This past weekend I spent two days in “The City of Love”. Despite the extremely uncomfortable bus ride, and almost no sleep, I still had high hopes for the short holiday. Unfortunately, my hopes were about to be greatly disappointed.
I know, you’re probably thinking, “You’re in PARIS. How could it NOT be everything you were expecting?” And you would not be the only one in thinking this. Paris is a beautiful city, as long as you are looking up at the magnificent architecture on every corner. Look down where you are walking however, and you will realize that the streets, and even the very air you are breathing, is incredibly distasteful. If you’re lucky, you might even see a man peeing under a tree, as there is no law prohibiting it. The pouring rain, which rarely stopped during our stay, accented this environment even more.
Paris has a sense of aristocracy that I have yet to find in London. While London is very posh, but friendly and helpful for the most part, Paris is like that blonde girl in high school that you couldn’t stand because she always wore designer labels and looked down her nose at you. By Paris’s terms, I would be considered a peasant. My extremely rough and inelegant attempts to speak French and find my way around, was not appreciated or encouraged, despite the Parisians insistence not to speak English. While some may say that is just the “French pride” I consider it, quite frankly, just being an asshat. I won’t go into the countless stories I gained of both rude and very strange people, only that I have many to tell when I come back to the U.S. But, after all, that’s what this study abroad is all about: Stories.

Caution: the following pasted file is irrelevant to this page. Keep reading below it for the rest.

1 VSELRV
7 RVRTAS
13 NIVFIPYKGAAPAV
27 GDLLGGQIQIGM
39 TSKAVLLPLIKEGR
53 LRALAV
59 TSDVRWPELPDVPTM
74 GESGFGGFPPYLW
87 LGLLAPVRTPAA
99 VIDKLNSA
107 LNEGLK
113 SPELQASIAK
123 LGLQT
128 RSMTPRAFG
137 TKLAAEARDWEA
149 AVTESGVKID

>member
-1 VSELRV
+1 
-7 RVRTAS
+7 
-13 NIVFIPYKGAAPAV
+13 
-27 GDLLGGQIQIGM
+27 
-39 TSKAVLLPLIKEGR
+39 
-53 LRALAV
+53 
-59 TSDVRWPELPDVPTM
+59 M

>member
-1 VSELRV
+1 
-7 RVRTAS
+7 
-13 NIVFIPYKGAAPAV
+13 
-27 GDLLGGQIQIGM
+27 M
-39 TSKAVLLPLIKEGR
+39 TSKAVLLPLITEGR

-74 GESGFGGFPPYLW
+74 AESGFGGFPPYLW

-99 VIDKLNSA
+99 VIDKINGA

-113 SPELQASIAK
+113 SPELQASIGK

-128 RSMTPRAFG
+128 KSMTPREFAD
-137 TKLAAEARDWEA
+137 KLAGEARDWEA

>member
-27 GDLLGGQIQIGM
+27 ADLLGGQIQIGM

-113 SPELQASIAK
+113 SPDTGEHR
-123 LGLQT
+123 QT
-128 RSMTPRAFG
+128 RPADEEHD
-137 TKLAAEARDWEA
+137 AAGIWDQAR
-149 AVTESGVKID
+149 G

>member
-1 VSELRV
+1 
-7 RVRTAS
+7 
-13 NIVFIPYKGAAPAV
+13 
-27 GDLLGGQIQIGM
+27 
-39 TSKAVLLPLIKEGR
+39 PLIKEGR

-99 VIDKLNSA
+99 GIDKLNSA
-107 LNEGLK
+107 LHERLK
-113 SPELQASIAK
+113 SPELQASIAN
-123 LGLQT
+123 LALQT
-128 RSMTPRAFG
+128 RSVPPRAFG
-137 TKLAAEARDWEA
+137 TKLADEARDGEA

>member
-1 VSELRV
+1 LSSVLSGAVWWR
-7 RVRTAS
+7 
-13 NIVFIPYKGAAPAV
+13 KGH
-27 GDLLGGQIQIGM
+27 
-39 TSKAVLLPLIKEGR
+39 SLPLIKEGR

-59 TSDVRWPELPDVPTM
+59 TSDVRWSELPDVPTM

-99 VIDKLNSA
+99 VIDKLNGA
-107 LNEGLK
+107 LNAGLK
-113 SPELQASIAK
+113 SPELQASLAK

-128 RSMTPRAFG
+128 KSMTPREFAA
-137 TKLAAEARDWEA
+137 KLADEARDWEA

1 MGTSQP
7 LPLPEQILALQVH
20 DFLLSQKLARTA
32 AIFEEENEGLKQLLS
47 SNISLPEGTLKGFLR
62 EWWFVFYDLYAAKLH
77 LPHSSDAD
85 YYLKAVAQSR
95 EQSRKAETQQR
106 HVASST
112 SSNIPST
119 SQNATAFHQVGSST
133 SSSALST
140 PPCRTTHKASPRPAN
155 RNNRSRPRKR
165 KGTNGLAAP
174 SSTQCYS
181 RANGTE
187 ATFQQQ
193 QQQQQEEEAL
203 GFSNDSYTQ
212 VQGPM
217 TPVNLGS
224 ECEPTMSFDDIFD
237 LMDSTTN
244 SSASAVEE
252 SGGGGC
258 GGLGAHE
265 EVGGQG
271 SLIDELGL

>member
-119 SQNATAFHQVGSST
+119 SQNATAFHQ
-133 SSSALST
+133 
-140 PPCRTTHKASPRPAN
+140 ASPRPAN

In an effort not to completely hate on France, I found the Louvre and the food excellent. I could have spent all day in the Louvre and still have not seen everything, and the buildings had amazing statues and carvings, unparalleled to anything else I’ve seen. I’m sure that if one has the money, would could find plenty of things to do in Paris; the drawback is if you are poor, then there is nothing.
The bus ride home was a relief, and much more comfortable than the one going to Paris. Perhaps the journey there should have been my first clue. As I entered England, I immediately felt back at home; I am in love with the wide, green, rolling hills and the little farms and brick houses. When I stepped off the bus and into a taxi, the driver’s “Hello lovey”, felt like a hug. London has truly captured my heart.